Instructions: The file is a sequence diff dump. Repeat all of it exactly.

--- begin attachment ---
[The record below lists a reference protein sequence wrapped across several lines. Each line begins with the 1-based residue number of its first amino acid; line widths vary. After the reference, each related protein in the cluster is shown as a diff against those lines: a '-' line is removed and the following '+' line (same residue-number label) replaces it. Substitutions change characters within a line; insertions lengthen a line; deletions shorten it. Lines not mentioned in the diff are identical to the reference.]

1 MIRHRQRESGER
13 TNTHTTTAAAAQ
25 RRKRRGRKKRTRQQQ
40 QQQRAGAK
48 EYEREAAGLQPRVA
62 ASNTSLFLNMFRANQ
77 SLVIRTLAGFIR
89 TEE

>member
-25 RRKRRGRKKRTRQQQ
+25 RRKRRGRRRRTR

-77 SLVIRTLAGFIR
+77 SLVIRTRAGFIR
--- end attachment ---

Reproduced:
[The record below lists a reference protein sequence wrapped across several lines. Each line begins with the 1-based residue number of its first amino acid; line widths vary. After the reference, each related protein in the cluster is shown as a diff against those lines: a '-' line is removed and the following '+' line (same residue-number label) replaces it. Substitutions change characters within a line; insertions lengthen a line; deletions shorten it. Lines not mentioned in the diff are identical to the reference.]

1 MIRHRQRESGER
13 TNTHTTTAAAAQ
25 RRKRRGRKKRTRQQQ
40 QQQRAGAK
48 EYEREAAGLQPRVA
62 ASNTSLFLNMFRANQ
77 SLVIRTLAGFIR
89 TEE

>member
-25 RRKRRGRKKRTRQQQ
+25 RRKRRGRRRRTR

-77 SLVIRTLAGFIR
+77 SLVIRTRAGFIR